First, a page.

Researchers have discovered silk implants as epilepsy treatment may be possible, as silk releases a chemical that may slows epilepsy’s development.
A study published in the Journal of Clinical Investigation reveals that when implanted in the brain of lab animals, silk released adenosine, a chemical that decreases neuronal excitability and in turn, helps to stop seizures. Previous scientific studies have concluded there may be a connection between low levels of adenosine and the onset of epilepsy, leading researchers to believe that by increasing its presence in the brain they may be able to slow or even stop the progression of epilepsy.
In the study cited in the Journal of Clinical Investigation, laboratory rats received adenosine-releasing silk implants in their brains. A specific set of rats was also induced to develop epilepsy. To mimic a setting in which a patient requires treatment for an established case of epilepsy, the epileptic rats were not treated with the silk implants until their condition was verifiable and they had experienced a certain number of seizures.
The epileptic rats had high levels of DNA methylation, but the researchers found that the levels of adenosine in the rats’ brains affected their DNA methylation. Specifically, the higher the levels of adenosine (which were released by the silk implants), the lower the levels of DNA methylation, and consequently, the closer the epileptic rats’ brains resembled the brains of the normal laboratory rats.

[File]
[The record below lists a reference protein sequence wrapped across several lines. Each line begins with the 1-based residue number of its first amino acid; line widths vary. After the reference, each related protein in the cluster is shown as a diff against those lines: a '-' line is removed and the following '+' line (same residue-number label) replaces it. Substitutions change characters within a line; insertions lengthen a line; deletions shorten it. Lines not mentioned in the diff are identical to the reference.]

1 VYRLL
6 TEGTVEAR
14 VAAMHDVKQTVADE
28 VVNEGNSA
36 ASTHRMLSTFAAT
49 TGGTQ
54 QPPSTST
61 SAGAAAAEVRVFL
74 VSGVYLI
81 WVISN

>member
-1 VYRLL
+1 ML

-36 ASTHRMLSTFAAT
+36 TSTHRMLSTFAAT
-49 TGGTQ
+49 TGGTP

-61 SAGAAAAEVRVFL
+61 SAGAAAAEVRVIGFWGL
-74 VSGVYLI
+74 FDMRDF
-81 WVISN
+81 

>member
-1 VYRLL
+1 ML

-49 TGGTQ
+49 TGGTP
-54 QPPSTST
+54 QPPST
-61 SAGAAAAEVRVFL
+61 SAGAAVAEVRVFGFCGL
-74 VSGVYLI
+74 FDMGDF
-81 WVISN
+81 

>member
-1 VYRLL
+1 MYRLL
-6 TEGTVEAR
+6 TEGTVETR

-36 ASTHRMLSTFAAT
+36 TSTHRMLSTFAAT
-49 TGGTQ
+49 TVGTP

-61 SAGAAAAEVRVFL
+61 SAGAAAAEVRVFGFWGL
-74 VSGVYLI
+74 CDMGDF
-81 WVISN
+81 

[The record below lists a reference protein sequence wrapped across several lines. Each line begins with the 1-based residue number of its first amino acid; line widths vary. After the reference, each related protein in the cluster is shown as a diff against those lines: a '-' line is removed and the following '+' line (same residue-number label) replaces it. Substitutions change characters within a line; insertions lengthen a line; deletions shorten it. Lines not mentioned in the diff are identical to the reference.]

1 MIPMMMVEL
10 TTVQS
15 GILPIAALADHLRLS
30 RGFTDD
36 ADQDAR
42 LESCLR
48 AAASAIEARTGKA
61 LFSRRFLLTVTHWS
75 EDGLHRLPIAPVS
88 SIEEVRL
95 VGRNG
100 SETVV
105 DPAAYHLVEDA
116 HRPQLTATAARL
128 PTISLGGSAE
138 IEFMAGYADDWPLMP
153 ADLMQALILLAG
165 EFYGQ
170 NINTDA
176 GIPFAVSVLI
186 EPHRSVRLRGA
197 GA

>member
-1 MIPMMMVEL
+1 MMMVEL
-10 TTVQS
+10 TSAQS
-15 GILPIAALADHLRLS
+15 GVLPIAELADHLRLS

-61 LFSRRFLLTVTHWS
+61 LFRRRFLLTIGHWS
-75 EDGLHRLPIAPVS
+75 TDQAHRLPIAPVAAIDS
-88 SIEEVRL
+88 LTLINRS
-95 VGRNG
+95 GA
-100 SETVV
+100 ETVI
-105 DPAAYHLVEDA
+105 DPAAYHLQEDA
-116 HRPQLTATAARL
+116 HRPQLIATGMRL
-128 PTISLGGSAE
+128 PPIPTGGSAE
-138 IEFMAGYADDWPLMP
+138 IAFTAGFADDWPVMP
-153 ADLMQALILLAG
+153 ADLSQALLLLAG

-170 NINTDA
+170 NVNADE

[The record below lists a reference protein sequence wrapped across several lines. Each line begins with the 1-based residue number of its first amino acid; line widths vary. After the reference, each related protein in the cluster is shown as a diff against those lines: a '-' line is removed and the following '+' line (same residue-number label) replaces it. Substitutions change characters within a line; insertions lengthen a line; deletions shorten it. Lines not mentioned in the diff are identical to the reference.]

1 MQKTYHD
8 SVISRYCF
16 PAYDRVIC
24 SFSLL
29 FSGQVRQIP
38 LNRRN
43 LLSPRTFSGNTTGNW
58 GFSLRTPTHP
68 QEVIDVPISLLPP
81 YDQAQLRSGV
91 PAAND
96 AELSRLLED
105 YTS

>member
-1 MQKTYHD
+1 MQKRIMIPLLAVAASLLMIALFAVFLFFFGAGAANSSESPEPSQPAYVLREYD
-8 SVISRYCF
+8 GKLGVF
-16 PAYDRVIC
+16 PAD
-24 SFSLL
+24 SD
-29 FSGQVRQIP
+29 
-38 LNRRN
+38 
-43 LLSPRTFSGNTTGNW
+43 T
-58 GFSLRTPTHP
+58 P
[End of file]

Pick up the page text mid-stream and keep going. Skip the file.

Furthermore, the sustained higher levels of adenosine in the epileptic rats proved to significantly lessen the progression of the rats’ epilepsy over time, causing the researchers to believe that silk implants as epilepsy treatment could be effective.
The researchers also found that the presence of the adenosine inhibited “sprouting,” a term used to describe the creation of new excitatory circuits in part of the brain where seizures are typically initiated with certain types of epilepsy.
The study was conducted for a period of three months. To determine whether silk implants as epilepsy treatment could be effective as a long-term therapy for humans, a study with a longer trial period will need to be conducted. Future studies will also have to consider the safety involved in their implantation in human brains, the ideal dosage of adenosine, the duration of the release of adenosine into the brain, and other factors.
While it’s true a lot of research still needs to take place, medical professionals and those who suffer from epilepsy can be encouraged by this study and others that are taking place to find alternative treatments for patients.
Image by Steve Depolo via Flickr